The Hackathon goal is to develop prototype programs that are well suited to Cuba -- software for a nation with slow, expensive wire-line connectivity and second generation cell phone infrastructure.
For example, there are smart phones in Cuba. They cannot be used for modern Internet access, but they can be used as stand-alone computers, perhaps connected to external peripherals. The Hackathon might produce some innovative stand alone applications for smartphones.
We might also see applications tailored to Cuba'a slow, $5 per hour Internet connectivity -- for example, programs to facilitate creating and replying to email or other messages offline and uploading and downloading them in compressed batches.
Regardless, since necessity is the mother of invention, we can hope for innovations that would be useful in Cuba or any other nation with poor Internet infrastructure. We might even see some novel solutions for busy executives travelling in "airplane mode."
I have argued in other posts, for example here and here, that the Cuban government's limited access policy is causing missed opportunities. (Cuban leaders understood this cost long ago).
The Hackathon for Cuba is a good thing, but I wish it were in Havana rather than Miami.
The Washington Post has an article on the Hackathon.
You can read the Hackathon coverage by the Miami Herald and WLRN TV.
The ground rules were that all entries had to be legal in both the US and Cuba, which led to the disqualification of a satellite-based entry.
The winners were email-based systems to use Twitter and to retrieve material from Wikipedia and the Web and a WiFi access point built around a Raspberry Pi.
Those email-based systems are a throwback to the earliest days of the Internet. One of the oldest, continuously operated email retrieval services is Bit-l, which has been run by Ing. Jorge Espresate X. at Infomed in Cuba for many years.
The good news from the Hackathon is that it has produced some interesting ideas. The bad news is that they are for tecnology that is obsolete in most of the world -- another indication of the price Cuba has paid for its antiquated Internet.
Christina, from Choose Digital, participated in the Hackathon and gives her impression and describes her app in this blog post.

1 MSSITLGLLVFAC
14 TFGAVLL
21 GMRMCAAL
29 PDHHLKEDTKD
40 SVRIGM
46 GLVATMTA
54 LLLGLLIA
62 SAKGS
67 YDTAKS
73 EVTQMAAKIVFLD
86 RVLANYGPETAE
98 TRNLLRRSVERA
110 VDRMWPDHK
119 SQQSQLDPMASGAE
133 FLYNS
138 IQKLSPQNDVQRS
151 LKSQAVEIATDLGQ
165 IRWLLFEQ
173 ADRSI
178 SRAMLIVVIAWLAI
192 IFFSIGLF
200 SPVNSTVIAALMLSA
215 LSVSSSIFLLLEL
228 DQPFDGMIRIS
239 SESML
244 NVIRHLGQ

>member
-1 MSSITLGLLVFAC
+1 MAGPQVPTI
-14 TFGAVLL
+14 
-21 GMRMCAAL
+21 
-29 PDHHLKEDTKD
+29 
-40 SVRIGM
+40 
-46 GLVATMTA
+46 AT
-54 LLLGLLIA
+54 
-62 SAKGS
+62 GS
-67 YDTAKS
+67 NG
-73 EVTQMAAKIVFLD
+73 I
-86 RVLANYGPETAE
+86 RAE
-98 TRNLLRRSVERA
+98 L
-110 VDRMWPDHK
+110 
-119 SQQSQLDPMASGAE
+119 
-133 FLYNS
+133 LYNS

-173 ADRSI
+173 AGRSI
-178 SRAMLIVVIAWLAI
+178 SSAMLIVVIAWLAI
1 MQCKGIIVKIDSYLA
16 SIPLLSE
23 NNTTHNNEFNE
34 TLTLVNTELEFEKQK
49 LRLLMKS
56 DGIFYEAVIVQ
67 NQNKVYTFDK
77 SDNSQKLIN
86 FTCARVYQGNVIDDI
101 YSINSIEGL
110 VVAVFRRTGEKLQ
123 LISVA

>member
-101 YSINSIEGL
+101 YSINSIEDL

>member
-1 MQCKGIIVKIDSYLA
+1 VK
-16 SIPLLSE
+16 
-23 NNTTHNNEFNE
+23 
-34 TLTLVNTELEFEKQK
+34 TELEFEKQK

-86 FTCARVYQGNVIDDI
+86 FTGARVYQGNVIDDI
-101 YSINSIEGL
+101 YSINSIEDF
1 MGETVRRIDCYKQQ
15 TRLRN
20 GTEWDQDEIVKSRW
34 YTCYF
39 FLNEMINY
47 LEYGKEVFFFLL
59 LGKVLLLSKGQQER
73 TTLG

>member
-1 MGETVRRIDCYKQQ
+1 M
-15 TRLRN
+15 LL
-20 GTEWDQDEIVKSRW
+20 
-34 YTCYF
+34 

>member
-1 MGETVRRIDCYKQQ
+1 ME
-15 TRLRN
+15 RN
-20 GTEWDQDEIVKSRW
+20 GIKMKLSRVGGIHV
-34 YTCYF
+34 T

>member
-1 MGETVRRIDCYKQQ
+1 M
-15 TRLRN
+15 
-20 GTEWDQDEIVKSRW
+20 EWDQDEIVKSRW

The next Roots of Hope hackathon for Cuba will be held at Facebook headquarters April 25 and 26th. Submissions may be hardware or software applications that can be launched in Cuba to facilitate (1) connectivity/access to information, (2) entrepreneurship and (3) journalism and digital advocacy. There will be $7,000 in prize money.
Roots of Hope has begun Startups Cuba to assist and encourage Cuban entrepreneurs
StartUp Cuba, an initiative of Roots of Hope, seeks to empower entrepreneurs in Cuba by providing them with access to educational resources and mentoring as they launch and grow their businesses. We provide workshops and seminars for early stage entrepreneurs, as well as fellowships outside of Cuba for experienced business owners.They hope to award fellowships to and hold workshops for Cuban entrepreneurs, but, judging from their Web site, they are just starting up.
One of the winners of the Miami Hackathon for Cuba two years ago was an email-based system for retrieving Wikipedia articles. It is now available as a Web service called Apretaste. (I don't get the name).
Apretaste is simple and legal -- you send an email with the subject line WIKIPEDIA <search term> to firstname.lastname@example.org and the server returns the Spanish Wikipedia article. If it is an ambiguous term, like Castro, it returns the Wikipedia disambiguation page.
This is better than nothing, but it is sad that Cubans have to use such cumbersome 1980s technology to access a tiny slice of the Internet.